Lower image quality - while DLP can provide higher resolutions more cheaply, the image quality is not as good due to various distortions and artifacts that can appear. I think they're called something like the rainbow effect and screen door effect.
Lower lamp life - the bulbs in this will not last very long, and are not cheap to replace. Optima quote this one as having 4000 hours but I would be extremely surprised if it lasted this long as that will not be given for it being used at full brightness. My guess would be 2500 hours at the brightness it would typically be used at which is probably two and a half years use.

I would not use this as a replacement to a TV, but only as an addition to watch movies on.

Edited By: tyson25 on Nov 07, 2010 15:37: to edit comments
banned#29
tyson25
@Anarchistyour info is incorrect i have a optoma hd67 and upgraded from a panasonic pt ae900 and the optoma dlp is much better than the panasonic and for years ive been using projectors instead of a tv and also the bulb is 300 hours on bright setting or 4000 on standard and to be honest there isnt much differance between the 2 settings i use mine on standar and its an amazing projector also optoma bulbs are not that expensive compared to most my bulb to replace is 100 quid odd for genuine optoma bulb also rainbow effect is down to the person viewing some people dont suffer from it at all some suffer minamal effects and some effected badly

Ooh, an AE900 eh? I haven't installed one of those in about... five years. So you're comparing a current, 2010 projector to one probably released six years ago and then claiming DLP is much better than LCD because of it?

Jesus, you are dumb. You CANNOT compare six year old technology to current, then claim it's much better because of it. Try comparing it to its current equivilent, then come back and say the same thing, and we'll all laugh at you (again).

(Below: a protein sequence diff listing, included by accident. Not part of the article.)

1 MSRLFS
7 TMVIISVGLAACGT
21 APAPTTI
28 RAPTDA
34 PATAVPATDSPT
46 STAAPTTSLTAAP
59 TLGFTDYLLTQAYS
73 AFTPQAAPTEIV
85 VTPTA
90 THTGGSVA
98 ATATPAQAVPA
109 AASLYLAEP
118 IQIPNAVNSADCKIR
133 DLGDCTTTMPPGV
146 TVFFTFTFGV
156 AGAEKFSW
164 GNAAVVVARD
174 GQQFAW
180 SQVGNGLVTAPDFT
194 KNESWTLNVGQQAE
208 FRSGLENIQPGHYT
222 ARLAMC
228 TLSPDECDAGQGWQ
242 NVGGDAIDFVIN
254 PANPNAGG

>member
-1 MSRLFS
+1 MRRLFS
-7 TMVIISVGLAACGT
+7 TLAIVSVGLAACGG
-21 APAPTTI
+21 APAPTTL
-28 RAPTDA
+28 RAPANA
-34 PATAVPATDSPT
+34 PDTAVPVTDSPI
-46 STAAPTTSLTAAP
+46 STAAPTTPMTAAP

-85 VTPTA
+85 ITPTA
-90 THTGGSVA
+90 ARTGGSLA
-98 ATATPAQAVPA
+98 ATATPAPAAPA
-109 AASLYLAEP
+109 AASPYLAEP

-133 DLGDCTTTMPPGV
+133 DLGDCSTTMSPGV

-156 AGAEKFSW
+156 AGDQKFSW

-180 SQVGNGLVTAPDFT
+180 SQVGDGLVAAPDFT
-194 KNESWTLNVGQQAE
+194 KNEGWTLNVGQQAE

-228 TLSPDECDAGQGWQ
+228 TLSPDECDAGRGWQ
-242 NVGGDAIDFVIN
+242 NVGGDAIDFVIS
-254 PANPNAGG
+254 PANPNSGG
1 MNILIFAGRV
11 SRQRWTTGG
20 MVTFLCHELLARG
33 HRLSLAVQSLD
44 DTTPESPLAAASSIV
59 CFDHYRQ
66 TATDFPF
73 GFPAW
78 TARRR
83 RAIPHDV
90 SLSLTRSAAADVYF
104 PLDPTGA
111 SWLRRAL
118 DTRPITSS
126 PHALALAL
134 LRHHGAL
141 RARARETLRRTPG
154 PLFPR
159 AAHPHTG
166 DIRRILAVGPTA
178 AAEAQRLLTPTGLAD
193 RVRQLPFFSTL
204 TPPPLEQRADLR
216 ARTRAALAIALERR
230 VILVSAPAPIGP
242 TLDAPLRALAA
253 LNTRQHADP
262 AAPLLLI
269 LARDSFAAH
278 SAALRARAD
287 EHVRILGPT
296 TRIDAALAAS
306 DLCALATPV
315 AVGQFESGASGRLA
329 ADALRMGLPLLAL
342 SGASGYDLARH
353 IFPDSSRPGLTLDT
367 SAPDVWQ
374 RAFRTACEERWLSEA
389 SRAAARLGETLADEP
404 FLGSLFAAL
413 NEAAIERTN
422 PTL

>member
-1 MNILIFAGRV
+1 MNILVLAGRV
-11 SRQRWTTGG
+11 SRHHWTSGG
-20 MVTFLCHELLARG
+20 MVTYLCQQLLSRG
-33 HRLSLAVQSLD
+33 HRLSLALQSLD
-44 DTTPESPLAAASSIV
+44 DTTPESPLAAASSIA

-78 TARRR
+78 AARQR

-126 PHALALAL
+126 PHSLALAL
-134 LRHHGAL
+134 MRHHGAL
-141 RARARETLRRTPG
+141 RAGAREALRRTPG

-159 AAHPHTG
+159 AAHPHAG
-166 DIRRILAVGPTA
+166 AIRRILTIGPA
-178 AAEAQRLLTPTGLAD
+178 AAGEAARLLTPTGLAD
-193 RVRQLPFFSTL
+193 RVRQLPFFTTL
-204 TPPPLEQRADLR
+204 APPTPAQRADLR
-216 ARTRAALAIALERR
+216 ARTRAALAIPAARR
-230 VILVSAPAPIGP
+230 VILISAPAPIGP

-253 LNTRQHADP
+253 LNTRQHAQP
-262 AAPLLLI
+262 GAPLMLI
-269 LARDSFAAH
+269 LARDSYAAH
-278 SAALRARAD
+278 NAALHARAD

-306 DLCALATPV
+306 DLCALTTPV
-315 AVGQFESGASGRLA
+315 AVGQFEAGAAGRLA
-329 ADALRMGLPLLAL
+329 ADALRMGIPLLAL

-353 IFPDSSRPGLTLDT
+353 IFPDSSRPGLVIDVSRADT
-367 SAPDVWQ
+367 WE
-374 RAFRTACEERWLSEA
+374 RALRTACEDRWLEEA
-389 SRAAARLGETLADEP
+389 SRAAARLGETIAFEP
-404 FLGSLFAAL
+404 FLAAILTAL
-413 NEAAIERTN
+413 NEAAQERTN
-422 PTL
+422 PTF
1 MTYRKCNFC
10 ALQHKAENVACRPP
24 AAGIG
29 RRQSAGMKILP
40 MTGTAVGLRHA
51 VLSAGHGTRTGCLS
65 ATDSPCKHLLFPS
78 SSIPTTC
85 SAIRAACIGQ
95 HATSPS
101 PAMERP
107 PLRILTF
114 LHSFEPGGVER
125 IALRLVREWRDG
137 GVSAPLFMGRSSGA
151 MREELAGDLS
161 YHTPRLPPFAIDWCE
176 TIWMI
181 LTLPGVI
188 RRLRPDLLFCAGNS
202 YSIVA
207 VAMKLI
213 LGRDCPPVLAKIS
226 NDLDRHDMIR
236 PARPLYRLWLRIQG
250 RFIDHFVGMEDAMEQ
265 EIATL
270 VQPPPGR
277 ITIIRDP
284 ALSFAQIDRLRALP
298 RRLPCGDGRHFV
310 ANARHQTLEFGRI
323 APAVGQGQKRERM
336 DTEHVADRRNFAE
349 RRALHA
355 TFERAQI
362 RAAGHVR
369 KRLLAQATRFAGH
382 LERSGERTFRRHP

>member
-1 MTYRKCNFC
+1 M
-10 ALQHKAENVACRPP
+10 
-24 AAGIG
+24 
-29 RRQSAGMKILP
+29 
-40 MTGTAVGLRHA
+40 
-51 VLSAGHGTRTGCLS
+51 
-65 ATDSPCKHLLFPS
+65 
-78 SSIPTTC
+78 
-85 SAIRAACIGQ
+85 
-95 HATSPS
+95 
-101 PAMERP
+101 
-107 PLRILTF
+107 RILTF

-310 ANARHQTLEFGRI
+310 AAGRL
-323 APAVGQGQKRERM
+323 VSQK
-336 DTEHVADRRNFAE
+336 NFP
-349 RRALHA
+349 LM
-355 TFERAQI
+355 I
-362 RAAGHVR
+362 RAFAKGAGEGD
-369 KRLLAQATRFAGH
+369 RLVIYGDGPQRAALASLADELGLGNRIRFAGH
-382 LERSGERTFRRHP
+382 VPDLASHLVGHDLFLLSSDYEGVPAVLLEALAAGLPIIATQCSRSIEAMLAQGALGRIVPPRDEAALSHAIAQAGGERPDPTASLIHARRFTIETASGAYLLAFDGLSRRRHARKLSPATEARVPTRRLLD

Firstly, the Panasonic is only 1100 Lumens I believe. Way down on the HD67's 1600. That, I would guess, is 90% of why you believe your Optima is 'much better' than the Panasonic. Simple people think brightness is the only standard of image quality as they have no experience in spotting the other important factors.

Secondly, I think you made a typo on 300. 3000 perhaps. Well, even if that is true, I hardly think I was far out on my guess of 2500 - and to be honest if your 3000 is based on Optimas own given information then I would be dubious about that anyway as they always overquote for obvious reasons. But then again, based on the rest of your post, I would guess that this number is just one you made up on the spot and has no relevance to anything :\

Next, Bulbs are coming in about £140-£150 from my supplier, so I'd be surprised if you could get them for £100. Thats still relatively cheap for a bulb though - but prices only go up once the projector is discontinued (which will be when you need to replace the bulb). I would recommend you get one or two with the projector to make sure you don't get caught by this.

Next, the Rainbow effect is purely down to the DLP technology. It's not magic, its not in peoples heads that randomly make them see fringing etc, the pixellation from DLP is not some form of voodoo caused by ecstacy overdosing, it is the DLP tech. LCD does not suffer any of this. Just because some peoples eyes are not sensitive to this, does not make it any better.